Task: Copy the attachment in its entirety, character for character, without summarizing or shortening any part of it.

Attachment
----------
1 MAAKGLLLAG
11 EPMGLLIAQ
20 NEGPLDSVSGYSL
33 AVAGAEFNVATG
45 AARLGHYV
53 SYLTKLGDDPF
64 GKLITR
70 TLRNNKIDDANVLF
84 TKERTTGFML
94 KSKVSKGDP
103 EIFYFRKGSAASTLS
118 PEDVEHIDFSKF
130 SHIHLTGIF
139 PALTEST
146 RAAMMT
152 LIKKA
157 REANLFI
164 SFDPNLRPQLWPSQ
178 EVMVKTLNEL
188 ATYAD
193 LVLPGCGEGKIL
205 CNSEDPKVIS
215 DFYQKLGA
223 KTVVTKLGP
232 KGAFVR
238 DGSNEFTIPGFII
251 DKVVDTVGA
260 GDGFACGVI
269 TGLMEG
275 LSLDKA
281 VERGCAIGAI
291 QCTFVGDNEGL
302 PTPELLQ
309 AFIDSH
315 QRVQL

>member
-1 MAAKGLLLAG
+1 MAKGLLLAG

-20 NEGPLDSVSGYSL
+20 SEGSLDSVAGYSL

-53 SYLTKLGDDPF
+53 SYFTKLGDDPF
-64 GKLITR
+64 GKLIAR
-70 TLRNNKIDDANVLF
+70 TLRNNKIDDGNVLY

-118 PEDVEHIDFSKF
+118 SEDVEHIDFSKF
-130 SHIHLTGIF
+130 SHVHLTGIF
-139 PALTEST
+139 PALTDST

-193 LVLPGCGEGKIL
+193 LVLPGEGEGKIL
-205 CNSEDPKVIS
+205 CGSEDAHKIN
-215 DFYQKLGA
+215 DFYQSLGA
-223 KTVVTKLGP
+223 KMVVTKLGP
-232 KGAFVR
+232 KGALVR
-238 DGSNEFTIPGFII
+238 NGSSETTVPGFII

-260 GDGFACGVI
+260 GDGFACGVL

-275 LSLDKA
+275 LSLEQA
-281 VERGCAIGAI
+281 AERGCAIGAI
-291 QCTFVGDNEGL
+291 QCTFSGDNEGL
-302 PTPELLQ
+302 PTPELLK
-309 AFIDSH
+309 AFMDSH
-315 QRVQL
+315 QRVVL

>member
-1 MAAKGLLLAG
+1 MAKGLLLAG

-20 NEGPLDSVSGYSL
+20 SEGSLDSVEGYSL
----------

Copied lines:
1 MAAKGLLLAG
11 EPMGLLIAQ
20 NEGPLDSVSGYSL
33 AVAGAEFNVATG
45 AARLGHYV
53 SYLTKLGDDPF
64 GKLITR
70 TLRNNKIDDANVLF
84 TKERTTGFML
94 KSKVSKGDP
103 EIFYFRKGSAASTLS
118 PEDVEHIDFSKF
130 SHIHLTGIF
139 PALTEST
146 RAAMMT
152 LIKKA
157 REANLFI
164 SFDPNLRPQLWPSQ
178 EVMVKTLNEL
188 ATYAD
193 LVLPGCGEGKIL
205 CNSEDPKVIS
215 DFYQKLGA
223 KTVVTKLGP
232 KGAFVR
238 DGSNEFTIPGFII
251 DKVVDTVGA
260 GDGFACGVI
269 TGLMEG
275 LSLDKA
281 VERGCAIGAI
291 QCTFVGDNEGL
302 PTPELLQ
309 AFIDSH
315 QRVQL

>member
-1 MAAKGLLLAG
+1 MAKGLLLAG

-20 NEGPLDSVSGYSL
+20 SEGSLDSVAGYSL

-53 SYLTKLGDDPF
+53 SYFTKLGDDPF
-64 GKLITR
+64 GKLIAR
-70 TLRNNKIDDANVLF
+70 TLRNNKIDDGNVLY

-118 PEDVEHIDFSKF
+118 SEDVEHIDFSKF
-130 SHIHLTGIF
+130 SHVHLTGIF
-139 PALTEST
+139 PALTDST

-193 LVLPGCGEGKIL
+193 LVLPGEGEGKIL
-205 CNSEDPKVIS
+205 CGSEDAHKIN
-215 DFYQKLGA
+215 DFYQSLGA
-223 KTVVTKLGP
+223 KMVVTKLGP
-232 KGAFVR
+232 KGALVR
-238 DGSNEFTIPGFII
+238 NGSSETTVPGFII

-260 GDGFACGVI
+260 GDGFACGVL

-275 LSLDKA
+275 LSLEQA
-281 VERGCAIGAI
+281 AERGCAIGAI
-291 QCTFVGDNEGL
+291 QCTFSGDNEGL
-302 PTPELLQ
+302 PTPELLK
-309 AFIDSH
+309 AFMDSH
-315 QRVQL
+315 QRVVL

>member
-1 MAAKGLLLAG
+1 MAKGLLLAG

-20 NEGPLDSVSGYSL
+20 SEGSLDSVEGYSL